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Type 1 Sialidosis Patient With a Novel Deletion Mutation in the NEU1 Gene: Case Report and Literature Review

  • Jong Hyeon Ahn
  • Ah Reum Kim
  • Chung Lee
  • Nayoung K. D. Kim
  • Nam-Soon Kim
  • Woong-Yang Park
  • Minkyeong Kim
  • Jinyoung Youn
  • Jin Whan Cho
  • Ji Sun KimEmail author
Short Report

Abstract

Recent advances in next-generation sequencing technologies have uncovered the genetic backgrounds of various diseases. Type 1 sialidosis (OMIM#256550) is a rare autosomal recessive lysosomal storage disease caused by a mutation in the NEU1 (OMIM * 608272) gene. In this study, we aimed to review the previous reports of type 1 sialidosis and compare those with the first case of type 1 sialidosis in Korea. A 36-year-old woman presented with progressive ataxia, myoclonus, and seizure since the age of 12. Whole-exome sequencing revealed a pathogenic missense variant c.928G > A (p.D310N) and novel c.15_16del (p.P6Qfs*21) of the NEU1 gene as final causal candidate as compound heterozygotes. We reviewed the literature and selected the clinical reports of genetically confirmed type 1 sialidosis patients. A total of 45 patients in 17 reports were identified. Cherry-red spot, myoclonus, ataxia, and seizure were reported in 51.2%, 100.0%, 87.8%, and 73.7% of patients, respectively. Abnormalities of cognitive function, EEG, and brain MRI and visual symptoms were reported in 22.2%, 40.7%, 66.7%, and 70.2% of patients, respectively. Overall, our patient showed similar clinical features to previous type 1 sialidosis patients, but she did not complain of visual symptoms despite having cherry-red spots. We summarize the clinical features of type 1 sialidosis and report the first case of type 1 sialidosis with novel deletion variant in the NEU1 gene in the Korean population. Our study suggests the importance of ophthalmologic examinations in patients with myoclonus, ataxia, and seizure who do not complain of visual symptoms.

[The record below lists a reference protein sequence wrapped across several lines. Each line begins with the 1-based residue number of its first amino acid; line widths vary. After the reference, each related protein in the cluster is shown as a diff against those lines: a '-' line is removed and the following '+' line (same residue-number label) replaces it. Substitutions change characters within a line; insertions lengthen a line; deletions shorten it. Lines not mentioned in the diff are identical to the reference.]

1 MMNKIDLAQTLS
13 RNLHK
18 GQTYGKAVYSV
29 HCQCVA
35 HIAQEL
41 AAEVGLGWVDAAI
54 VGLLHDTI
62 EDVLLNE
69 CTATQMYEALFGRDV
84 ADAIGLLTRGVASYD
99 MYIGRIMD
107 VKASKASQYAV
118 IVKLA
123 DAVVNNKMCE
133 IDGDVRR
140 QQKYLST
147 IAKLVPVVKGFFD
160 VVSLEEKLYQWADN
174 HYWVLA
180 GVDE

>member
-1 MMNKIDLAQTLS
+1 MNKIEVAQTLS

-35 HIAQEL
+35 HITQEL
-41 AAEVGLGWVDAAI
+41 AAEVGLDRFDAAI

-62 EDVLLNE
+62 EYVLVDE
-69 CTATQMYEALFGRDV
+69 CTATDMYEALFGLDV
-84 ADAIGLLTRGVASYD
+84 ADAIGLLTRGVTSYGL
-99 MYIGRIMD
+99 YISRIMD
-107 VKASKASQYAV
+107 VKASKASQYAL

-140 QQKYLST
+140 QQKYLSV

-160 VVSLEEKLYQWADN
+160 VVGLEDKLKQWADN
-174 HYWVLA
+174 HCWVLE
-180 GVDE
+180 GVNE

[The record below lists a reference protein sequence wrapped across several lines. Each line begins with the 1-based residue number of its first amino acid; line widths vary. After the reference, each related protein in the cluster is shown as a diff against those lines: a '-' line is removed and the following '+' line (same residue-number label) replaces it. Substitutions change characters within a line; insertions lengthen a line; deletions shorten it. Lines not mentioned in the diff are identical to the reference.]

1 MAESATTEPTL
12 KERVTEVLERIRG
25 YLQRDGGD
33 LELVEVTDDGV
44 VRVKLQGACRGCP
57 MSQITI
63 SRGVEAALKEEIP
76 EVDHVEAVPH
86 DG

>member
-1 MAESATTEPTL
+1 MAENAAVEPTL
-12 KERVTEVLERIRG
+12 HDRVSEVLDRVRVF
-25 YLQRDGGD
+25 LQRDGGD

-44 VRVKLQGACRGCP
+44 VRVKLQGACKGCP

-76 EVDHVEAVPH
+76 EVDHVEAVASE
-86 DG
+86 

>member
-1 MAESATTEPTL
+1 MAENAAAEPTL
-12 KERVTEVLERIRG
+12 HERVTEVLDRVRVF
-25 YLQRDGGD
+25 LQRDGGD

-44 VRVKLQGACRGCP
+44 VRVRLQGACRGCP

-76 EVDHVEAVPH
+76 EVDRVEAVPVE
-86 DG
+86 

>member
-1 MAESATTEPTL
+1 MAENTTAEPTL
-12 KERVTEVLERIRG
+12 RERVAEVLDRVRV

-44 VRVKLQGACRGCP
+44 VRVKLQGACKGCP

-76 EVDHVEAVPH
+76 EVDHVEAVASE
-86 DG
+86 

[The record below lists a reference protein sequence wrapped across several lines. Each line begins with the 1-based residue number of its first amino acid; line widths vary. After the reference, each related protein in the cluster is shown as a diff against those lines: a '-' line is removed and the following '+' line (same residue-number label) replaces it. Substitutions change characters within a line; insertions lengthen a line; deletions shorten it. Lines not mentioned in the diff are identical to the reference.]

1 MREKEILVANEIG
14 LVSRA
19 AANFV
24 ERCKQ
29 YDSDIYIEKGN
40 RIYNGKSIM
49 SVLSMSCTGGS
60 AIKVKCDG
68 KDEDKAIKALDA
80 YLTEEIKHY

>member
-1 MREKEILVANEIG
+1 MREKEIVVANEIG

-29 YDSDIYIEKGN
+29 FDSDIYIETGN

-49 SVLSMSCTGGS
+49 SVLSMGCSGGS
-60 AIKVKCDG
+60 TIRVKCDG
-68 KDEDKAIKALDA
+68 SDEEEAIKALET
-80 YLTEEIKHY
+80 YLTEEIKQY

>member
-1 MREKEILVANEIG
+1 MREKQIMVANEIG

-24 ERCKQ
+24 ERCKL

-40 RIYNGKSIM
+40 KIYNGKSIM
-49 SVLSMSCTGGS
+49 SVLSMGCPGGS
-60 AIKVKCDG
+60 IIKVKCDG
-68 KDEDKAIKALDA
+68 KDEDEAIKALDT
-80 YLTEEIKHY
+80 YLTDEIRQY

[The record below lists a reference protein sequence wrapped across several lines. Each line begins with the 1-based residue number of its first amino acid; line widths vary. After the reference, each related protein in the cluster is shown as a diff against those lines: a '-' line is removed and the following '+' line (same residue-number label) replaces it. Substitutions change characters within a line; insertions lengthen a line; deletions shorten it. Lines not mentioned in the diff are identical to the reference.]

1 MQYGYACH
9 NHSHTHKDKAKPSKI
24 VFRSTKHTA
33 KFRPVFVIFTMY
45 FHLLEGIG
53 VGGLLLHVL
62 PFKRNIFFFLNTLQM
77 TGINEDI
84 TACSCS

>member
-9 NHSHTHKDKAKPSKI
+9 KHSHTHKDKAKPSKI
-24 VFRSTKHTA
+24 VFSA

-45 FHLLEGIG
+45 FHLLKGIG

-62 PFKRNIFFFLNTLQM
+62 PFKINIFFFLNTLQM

Keywords

Sialidosis NEU1 gene Next-generation sequencing Lysosomal storage disease 

Notes

Funding Information

This work was supported by the KRIBB Research Initiative Program and by the Basic Science Research Program of the National Research Foundation of Korea (NRF) funded by the Ministry of Science and ICT (NRF-2014M3C9A2064619). This work was also supported by the Bio & Medical Technology Development Program of the National Research Foundation (NRF) funded by the Korean government the Ministry of Science and ICT (NRF-2017R1A2B4005276).

Compliance with Ethical Standards

Conflict of Interest

The authors declare that they have no conflict of interest.

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Copyright information

© Springer Science+Business Media, LLC, part of Springer Nature 2019

Authors and Affiliations

  • Jong Hyeon Ahn
    • 1
    • 2
  • Ah Reum Kim
    • 3
  • Chung Lee
    • 3
  • Nayoung K. D. Kim
    • 3
  • Nam-Soon Kim
    • 4
    • 5
  • Woong-Yang Park
    • 3
    • 6
  • Minkyeong Kim
    • 1
    • 2
  • Jinyoung Youn
    • 1
    • 2
  • Jin Whan Cho
    • 1
    • 2
  • Ji Sun Kim
    • 1
    • 2
    Email author
  1. 1.Department of Neurology, Samsung Medical CenterSungkyunkwan University School of MedicineSeoulRepublic of Korea
  2. 2.Neuroscience Center, Samsung Medical CenterSeoulRepublic of Korea
  3. 3.Samsung Medical CenterSamsung Genome InstituteSeoulRepublic of Korea
  4. 4.Research CenterKorea Research Institute of Bioscience and Biotechnology (KRIBB)DaejeonRepublic of Korea
  5. 5.Department of Functional Genomics, KRIBB School of BioscienceKorea University of Science and Technology (UST)DaejeonRepublic of Korea
  6. 6.Department of Molecular Cell BiologySungkyunkwan University School of MedicineSuwonRepublic of Korea

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